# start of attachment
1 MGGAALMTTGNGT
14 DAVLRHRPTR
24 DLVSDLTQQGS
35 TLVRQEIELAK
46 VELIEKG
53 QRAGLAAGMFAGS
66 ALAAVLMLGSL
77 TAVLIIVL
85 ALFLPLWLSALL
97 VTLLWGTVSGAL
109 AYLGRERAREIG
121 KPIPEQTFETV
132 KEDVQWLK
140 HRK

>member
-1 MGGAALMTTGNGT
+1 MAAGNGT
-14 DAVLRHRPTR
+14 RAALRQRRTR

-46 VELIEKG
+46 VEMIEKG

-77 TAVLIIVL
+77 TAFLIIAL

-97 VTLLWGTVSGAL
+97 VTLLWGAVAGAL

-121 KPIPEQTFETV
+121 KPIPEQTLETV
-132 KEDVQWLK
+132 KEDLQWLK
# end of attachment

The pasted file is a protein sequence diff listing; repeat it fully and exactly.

1 MGGAALMTTGNGT
14 DAVLRHRPTR
24 DLVSDLTQQGS
35 TLVRQEIELAK
46 VELIEKG
53 QRAGLAAGMFAGS
66 ALAAVLMLGSL
77 TAVLIIVL
85 ALFLPLWLSALL
97 VTLLWGTVSGAL
109 AYLGRERAREIG
121 KPIPEQTFETV
132 KEDVQWLK
140 HRK

>member
-1 MGGAALMTTGNGT
+1 MAAGNGT
-14 DAVLRHRPTR
+14 RAALRQRRTR

-46 VELIEKG
+46 VEMIEKG

-77 TAVLIIVL
+77 TAFLIIAL

-97 VTLLWGTVSGAL
+97 VTLLWGAVAGAL

-121 KPIPEQTFETV
+121 KPIPEQTLETV
-132 KEDVQWLK
+132 KEDLQWLK